The original P7 PSP was released to excellent reception by law enforcement in Europe, but lacked several key components to make it a satisfactory challenger in the United States for law enforcement. At the time, Law Enforcement in the United States was looking for an answer to the question posed by lower capacity revolvers, as criminals were becoming more and more brazen and well equipped. The changes made to the P7 PSP resulted in the release of the HK P7M8 in early 1981. The second release was for U.S. guns sent in 1983 stateside. The changes included:
• A polymer heatshield to cover the gas piston area to avoid heat transfer to the shooter’s hand during rapid fire and multiple reload scenarios, like prolonged firefights.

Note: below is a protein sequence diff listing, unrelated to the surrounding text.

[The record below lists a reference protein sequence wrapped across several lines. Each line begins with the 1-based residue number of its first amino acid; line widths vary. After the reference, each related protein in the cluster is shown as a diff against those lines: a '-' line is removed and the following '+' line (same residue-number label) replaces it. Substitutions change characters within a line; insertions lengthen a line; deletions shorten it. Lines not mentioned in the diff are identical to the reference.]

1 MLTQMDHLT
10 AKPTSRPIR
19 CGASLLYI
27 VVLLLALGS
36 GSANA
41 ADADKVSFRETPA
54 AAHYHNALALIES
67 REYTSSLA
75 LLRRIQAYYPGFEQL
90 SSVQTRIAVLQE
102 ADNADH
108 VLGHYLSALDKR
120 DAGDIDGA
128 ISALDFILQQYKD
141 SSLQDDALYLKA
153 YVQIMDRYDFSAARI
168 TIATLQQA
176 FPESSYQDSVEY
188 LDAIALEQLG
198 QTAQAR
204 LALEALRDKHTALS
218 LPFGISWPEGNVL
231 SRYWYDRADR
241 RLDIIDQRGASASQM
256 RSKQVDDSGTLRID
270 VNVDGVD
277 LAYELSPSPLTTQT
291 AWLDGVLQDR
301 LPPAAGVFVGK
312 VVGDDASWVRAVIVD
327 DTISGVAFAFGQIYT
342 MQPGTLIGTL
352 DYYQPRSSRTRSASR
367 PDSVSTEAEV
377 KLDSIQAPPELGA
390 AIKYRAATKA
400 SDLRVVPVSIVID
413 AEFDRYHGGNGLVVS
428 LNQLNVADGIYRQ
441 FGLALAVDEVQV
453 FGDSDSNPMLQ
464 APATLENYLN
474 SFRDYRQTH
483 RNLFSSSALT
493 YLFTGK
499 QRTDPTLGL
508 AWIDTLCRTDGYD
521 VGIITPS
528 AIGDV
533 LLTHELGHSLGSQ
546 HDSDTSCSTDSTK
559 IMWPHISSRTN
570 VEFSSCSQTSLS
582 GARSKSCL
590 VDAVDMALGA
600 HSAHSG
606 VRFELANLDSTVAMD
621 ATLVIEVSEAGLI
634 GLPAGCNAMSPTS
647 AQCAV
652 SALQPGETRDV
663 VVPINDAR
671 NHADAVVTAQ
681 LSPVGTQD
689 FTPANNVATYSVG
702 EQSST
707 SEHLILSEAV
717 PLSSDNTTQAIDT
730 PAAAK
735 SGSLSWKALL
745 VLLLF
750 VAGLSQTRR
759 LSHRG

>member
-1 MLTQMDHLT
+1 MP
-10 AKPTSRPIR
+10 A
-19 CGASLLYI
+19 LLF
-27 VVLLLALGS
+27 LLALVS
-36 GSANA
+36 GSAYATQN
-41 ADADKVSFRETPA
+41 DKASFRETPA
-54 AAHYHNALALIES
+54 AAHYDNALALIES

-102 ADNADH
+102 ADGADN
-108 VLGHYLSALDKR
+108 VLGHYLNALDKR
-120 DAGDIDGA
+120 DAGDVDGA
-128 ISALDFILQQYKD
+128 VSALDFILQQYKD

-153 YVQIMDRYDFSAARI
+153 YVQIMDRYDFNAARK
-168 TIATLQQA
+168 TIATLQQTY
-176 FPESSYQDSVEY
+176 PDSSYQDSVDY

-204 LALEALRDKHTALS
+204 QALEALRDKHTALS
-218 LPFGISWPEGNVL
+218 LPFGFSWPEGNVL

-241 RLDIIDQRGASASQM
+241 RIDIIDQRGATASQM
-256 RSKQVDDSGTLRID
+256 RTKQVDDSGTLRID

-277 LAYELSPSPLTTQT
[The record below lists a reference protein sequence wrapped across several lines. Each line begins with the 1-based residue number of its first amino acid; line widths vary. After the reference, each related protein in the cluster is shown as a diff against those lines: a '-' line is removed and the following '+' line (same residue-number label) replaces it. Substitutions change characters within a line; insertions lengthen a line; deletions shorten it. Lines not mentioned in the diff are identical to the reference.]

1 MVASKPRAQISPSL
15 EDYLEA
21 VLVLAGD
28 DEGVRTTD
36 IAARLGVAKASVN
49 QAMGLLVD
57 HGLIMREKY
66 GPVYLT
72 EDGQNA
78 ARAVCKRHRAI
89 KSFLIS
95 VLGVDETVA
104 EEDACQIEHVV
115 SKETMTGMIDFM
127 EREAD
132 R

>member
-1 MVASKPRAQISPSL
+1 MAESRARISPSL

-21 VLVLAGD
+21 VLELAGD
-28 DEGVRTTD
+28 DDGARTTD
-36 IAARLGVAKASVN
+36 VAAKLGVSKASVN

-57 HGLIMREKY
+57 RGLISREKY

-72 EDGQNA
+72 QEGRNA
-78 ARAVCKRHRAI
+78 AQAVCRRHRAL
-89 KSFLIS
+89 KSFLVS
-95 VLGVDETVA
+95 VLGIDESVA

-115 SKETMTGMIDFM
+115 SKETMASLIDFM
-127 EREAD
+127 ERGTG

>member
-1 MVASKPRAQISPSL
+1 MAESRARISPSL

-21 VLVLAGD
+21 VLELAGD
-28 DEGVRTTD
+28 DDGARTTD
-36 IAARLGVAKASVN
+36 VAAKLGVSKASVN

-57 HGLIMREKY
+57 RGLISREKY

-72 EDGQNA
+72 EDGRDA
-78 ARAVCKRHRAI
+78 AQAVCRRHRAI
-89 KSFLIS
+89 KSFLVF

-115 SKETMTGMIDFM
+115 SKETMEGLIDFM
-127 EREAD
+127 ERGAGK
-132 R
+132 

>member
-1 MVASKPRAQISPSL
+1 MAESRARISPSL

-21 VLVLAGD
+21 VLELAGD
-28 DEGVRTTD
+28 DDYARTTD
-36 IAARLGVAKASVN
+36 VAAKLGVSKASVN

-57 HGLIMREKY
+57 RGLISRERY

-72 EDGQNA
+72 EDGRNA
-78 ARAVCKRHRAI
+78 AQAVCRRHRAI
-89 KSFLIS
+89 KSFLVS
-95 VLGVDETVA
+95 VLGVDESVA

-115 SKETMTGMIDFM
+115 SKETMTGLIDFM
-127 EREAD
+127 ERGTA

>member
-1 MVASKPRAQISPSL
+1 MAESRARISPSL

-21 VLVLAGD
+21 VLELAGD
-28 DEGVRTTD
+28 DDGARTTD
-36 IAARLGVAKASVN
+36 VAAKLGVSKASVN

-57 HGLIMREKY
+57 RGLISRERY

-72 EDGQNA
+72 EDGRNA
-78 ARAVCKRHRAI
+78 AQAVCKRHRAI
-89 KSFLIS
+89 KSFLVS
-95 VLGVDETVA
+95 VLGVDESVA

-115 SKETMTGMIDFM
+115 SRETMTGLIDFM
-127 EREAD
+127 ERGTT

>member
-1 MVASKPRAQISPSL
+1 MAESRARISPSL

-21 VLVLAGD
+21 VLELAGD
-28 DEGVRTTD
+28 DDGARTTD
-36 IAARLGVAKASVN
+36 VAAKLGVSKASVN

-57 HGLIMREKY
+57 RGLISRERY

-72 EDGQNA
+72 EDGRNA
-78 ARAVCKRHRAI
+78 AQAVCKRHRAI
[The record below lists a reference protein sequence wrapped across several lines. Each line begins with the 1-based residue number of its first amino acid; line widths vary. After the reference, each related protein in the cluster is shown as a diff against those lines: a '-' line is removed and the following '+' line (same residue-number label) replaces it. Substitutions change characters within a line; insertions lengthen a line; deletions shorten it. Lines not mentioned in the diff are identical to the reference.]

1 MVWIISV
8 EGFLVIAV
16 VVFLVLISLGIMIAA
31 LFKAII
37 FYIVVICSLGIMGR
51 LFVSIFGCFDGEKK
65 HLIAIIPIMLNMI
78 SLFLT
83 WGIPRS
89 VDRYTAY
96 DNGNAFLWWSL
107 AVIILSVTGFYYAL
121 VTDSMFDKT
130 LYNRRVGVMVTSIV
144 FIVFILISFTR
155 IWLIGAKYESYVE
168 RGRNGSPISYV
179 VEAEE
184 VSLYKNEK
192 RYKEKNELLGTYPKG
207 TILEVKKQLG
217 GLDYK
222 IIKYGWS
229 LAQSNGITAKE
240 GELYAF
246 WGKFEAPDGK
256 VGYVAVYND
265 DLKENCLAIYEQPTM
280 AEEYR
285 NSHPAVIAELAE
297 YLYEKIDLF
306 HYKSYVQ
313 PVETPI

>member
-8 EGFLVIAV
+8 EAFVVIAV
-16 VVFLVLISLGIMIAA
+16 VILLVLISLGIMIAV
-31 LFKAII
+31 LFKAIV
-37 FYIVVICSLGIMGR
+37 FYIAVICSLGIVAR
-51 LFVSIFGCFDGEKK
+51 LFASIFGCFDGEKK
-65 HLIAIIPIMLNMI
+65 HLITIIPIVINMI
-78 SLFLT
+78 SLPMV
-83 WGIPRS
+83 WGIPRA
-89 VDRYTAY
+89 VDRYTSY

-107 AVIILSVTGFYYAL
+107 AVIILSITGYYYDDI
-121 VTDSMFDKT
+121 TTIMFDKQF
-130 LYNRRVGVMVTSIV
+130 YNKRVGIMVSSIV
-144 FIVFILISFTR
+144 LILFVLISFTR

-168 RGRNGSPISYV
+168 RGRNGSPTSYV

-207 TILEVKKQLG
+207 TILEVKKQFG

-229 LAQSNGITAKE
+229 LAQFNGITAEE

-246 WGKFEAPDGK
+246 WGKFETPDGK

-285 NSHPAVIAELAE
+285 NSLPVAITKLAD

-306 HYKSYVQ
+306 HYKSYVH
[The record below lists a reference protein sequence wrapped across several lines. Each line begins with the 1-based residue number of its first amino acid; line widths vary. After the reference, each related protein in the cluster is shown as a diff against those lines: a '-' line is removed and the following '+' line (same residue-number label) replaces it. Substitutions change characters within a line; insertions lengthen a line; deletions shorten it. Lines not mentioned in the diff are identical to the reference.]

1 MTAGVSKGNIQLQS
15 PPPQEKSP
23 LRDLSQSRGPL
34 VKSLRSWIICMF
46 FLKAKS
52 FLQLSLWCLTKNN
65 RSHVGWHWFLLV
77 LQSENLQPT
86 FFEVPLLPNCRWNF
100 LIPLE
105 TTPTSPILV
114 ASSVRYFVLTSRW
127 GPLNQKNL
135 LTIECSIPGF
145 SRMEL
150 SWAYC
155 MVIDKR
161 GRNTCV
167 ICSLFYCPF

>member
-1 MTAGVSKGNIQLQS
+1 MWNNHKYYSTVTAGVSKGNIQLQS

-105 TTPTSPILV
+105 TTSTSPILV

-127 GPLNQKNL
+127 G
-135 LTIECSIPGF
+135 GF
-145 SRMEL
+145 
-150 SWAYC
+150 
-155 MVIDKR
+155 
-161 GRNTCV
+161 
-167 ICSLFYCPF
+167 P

• A different magazine and release point, putting the magazine release on the side of the frame as opposed to the bottom of it like the P7 PSP. The release is ambidextrous, like the rest of the weapon.
• A “gloved hand” trigger guard, enlarged for more room for the trigger finger.
• A wider and heavier trigger.
• Firing Pin/Striker and bushing were changed
• The HK P7 PSP has 51 parts
• The HK P7M8 has 56 parts
Heckler and Koch’s slogan “No Compromises” or “In a world of compromise, some don’t” was given a new meaning by the innovation and over-engineering of the P7 variants. Essentially, everything about this weapon was built on the premise that it must be perfect for each action or interaction. That said, it wasn’t completely perfect (more on that later), but it certainly didn’t disappoint for those who could utilize it effectively.